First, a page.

Today started bleakly. After a 13-day tour of northern Iraq, I landed at the Amman airport at 06:00 am and drove across town to the Jordanian interior ministry. On the way out to Kurdistan I’d filed a request there for the little Syrian refugee Rahaf to return to Israel for a second heart surgery. I felt then a new and surprising level of resistance, and when Rahaf’s father went back Thursday to pick up his permission, they chased him off with talk of a new policy requiring a Jordanian guarantor and a deposit of 5000 dinars ($7000).
After sleeping for an hour, I scraped myself off the front seat of the rental car and limped bleary-eyed toward the chaotic hall, where the unfortunate come to plead with bureaucrats for their personal status through little circles in glass windows. I could only pray as I walked in, Lord this has to be your power, I’ve got nothing.
When the man responsible for Syrian refugees saw me through the hole in the window, he laughed, and said “You’ll never give up.” And as I stood there looking blankly the pile of Rahaf’s paperwork started shuffling from window to window. By the time Rahaf’s father showed up the permission was in my hands. I’d said and done nothing. Sometimes all we’re asked is to show up.
Tonight Rahaf and father entered Israel, were met by Ben, Coby and Jana, and are now safely sleeping at the new Jerusalem base:
Friends, look what God has done. Let’s take courage, and keep showing up. Do you remember the story five years ago of the spindly baby Berevan, in a Syrian refugee camp in the dead of winter without parents or passport, and how hopeless it appeared that she could ever reach Israel? Today a colleague in Kurdistan surprised me with a photo, and the question “Can u remember this child?”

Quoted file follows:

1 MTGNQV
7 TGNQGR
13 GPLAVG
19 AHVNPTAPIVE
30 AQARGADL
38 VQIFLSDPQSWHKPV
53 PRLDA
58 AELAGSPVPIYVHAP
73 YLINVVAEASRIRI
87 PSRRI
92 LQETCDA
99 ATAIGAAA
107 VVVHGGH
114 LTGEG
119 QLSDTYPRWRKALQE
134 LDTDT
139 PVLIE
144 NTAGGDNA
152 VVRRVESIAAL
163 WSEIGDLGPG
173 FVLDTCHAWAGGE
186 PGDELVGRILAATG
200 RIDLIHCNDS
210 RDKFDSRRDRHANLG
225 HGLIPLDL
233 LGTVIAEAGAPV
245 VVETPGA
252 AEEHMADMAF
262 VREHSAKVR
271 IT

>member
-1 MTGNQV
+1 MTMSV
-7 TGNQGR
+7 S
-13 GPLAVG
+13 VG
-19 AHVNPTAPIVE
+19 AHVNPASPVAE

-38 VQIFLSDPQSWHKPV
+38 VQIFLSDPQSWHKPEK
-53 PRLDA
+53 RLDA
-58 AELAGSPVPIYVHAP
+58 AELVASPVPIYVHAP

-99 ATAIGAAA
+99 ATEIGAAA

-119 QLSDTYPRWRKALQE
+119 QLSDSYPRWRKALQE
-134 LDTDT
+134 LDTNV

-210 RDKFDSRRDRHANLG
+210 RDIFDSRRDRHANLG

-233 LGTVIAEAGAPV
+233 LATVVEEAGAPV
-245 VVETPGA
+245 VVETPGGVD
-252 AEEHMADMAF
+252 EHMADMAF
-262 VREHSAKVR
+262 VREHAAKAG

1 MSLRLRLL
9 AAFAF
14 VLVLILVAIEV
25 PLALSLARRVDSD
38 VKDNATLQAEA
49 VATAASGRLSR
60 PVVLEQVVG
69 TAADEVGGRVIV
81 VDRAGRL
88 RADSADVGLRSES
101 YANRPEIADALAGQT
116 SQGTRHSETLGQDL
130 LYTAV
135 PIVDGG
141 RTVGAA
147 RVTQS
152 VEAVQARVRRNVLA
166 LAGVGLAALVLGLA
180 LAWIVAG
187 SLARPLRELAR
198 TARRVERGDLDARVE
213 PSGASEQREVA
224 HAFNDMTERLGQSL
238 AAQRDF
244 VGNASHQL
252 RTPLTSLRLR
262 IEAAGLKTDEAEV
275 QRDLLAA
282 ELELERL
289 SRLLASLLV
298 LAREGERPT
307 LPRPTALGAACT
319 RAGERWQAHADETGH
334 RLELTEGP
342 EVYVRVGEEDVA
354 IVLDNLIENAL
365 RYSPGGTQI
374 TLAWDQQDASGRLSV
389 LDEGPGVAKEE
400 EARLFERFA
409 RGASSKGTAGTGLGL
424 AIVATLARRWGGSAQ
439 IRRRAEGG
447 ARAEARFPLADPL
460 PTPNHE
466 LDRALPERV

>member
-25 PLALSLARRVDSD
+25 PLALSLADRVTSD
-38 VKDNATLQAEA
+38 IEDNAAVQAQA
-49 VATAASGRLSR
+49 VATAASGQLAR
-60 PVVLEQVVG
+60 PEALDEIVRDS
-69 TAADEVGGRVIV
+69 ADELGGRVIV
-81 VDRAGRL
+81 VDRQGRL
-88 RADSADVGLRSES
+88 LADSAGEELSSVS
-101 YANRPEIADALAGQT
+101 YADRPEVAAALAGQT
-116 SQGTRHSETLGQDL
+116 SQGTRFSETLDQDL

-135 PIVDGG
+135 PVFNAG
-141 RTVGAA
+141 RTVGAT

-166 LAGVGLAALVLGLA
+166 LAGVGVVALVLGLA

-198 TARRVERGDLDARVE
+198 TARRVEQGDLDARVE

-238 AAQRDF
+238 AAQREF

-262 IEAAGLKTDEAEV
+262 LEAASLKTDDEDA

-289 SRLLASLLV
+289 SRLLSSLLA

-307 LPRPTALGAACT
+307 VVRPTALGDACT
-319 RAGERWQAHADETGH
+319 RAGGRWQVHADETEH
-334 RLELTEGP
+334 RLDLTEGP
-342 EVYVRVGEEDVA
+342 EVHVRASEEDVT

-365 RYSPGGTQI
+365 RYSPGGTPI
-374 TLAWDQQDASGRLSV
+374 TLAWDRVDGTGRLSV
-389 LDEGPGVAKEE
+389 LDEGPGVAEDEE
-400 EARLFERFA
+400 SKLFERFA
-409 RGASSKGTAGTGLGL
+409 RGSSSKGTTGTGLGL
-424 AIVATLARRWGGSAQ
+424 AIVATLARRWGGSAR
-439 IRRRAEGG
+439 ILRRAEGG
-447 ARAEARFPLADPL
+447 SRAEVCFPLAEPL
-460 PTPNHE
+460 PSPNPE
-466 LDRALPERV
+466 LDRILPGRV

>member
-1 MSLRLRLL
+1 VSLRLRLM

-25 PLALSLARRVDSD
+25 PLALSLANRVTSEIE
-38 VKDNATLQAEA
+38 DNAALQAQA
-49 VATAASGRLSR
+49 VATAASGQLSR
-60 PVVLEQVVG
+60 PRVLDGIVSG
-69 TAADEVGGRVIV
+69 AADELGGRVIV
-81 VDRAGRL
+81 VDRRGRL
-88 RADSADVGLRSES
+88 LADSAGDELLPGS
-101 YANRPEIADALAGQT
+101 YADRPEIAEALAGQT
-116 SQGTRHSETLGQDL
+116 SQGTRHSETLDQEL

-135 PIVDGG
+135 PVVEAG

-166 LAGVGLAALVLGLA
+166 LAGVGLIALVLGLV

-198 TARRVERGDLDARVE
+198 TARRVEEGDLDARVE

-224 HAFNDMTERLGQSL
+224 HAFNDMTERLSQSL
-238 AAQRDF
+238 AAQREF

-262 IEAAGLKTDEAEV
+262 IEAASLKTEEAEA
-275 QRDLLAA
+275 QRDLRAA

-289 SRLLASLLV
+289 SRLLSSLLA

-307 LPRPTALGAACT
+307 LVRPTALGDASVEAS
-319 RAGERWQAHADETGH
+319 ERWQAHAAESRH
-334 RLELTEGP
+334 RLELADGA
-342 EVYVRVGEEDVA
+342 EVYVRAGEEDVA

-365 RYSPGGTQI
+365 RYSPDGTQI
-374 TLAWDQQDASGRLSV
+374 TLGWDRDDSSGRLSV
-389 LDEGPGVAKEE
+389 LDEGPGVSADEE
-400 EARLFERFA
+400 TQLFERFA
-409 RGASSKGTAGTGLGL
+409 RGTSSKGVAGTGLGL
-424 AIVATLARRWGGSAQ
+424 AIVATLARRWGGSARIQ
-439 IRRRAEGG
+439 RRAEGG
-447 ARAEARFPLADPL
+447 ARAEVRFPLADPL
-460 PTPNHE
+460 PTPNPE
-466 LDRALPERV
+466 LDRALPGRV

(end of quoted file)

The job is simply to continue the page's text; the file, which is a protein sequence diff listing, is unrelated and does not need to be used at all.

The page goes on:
“Not immediately,” I replied.
“Berevan Syrian child. Today graduated from kindergarden.”
Our coworkers are experiencing these wonderful moments of grace day by day. Today, Alena writes, she and Ruth had the privilege of driving baby Hussein back to the Gaza Strip from Hadassah hospital in Jerusalem:
I say privilege because I have no other word for it. I remember when we were told he would most likely not live for the next 24 hours or survive surgery, and then he lived through both, and started to improve. What joy when we found out he was taken off the ECMO machine! Coby wrote in his previous blog that one of the doctors said Hussein was a miracle, and really it’s an incredible thing to go back and read his blogs chronologically, to see the stages of his recovery.
Hussein’s life is now a living testimony of God’s glory. We pray that he would grow up with an awareness that it is the Messiah who has preserved his life for a purpose. Psalm 116 comes to mind for the circumstances of Hussein’s life,“For thou hast delivered my soul from death, mine eyes from tears, and my feet from falling. I will walk before the Lord in the land of the living.”
Or finally, consider the story of nine-year-old Gashbin from Kurdistan, taken by Colin and Joela to the Sheba Medical Center in Israel last night to be admitted for open-heart surgery. She is old enough to be terrified, and couldn’t stop crying. Joela writes:
After a long time I was alone with her in the room and I started talking to her. She looked at me and tried to say something. The only thing I understood was the word pray. So I looked at her and asked if I can pray for her. I was so happy as she nodded. As I prayed she was very quiet and I felt so much peace in this moment. A peace only God could give.
Today at noontime our coworker Julio, a fluent Kurdish speaker, was allowed to be in the operating room when Gashbin’s mother handed her daughter over to the Israeli doctors. Click on the audio file below to hear Julio’s description of the holiness of that moment:
Friends, when I sat down to write this letter at the end of the day, I was feeling tired and bleak again. But it’s good for the soul to recount the marvelous works of our Lord. I’m heading to sleep now with a grateful heart. Thank you for sharing in these stories with me.
Jonathan for Shevet Achim
“Behold how good and how pleasant it is for brothers to dwell together in unity” (Psalm 133).